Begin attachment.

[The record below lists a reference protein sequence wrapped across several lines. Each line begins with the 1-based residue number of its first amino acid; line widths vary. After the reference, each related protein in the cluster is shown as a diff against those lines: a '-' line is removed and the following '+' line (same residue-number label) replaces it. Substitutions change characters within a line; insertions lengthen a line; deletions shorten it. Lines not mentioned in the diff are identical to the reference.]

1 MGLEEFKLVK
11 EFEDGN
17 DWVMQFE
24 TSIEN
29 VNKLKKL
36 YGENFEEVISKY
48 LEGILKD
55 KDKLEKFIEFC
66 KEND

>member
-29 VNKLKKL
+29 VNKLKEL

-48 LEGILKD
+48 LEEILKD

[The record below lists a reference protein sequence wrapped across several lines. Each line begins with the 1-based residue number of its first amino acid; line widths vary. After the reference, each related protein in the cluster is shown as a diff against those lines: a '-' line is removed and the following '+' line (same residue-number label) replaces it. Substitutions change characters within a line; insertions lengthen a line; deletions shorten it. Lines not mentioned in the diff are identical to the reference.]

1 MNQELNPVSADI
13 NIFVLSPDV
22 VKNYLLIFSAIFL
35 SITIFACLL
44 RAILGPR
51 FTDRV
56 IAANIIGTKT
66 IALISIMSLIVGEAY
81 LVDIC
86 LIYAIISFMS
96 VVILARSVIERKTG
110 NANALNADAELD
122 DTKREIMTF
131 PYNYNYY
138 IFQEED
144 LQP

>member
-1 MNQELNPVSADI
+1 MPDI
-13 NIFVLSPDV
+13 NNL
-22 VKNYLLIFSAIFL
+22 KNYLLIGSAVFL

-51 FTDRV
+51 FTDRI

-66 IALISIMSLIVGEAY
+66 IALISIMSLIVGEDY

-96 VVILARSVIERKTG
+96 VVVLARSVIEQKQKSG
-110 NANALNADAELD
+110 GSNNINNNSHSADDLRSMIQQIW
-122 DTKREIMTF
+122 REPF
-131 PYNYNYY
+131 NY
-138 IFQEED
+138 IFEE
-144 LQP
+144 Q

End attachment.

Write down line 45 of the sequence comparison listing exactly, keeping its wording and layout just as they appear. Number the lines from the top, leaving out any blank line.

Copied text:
+96 VVVLARSVIEQKQKSG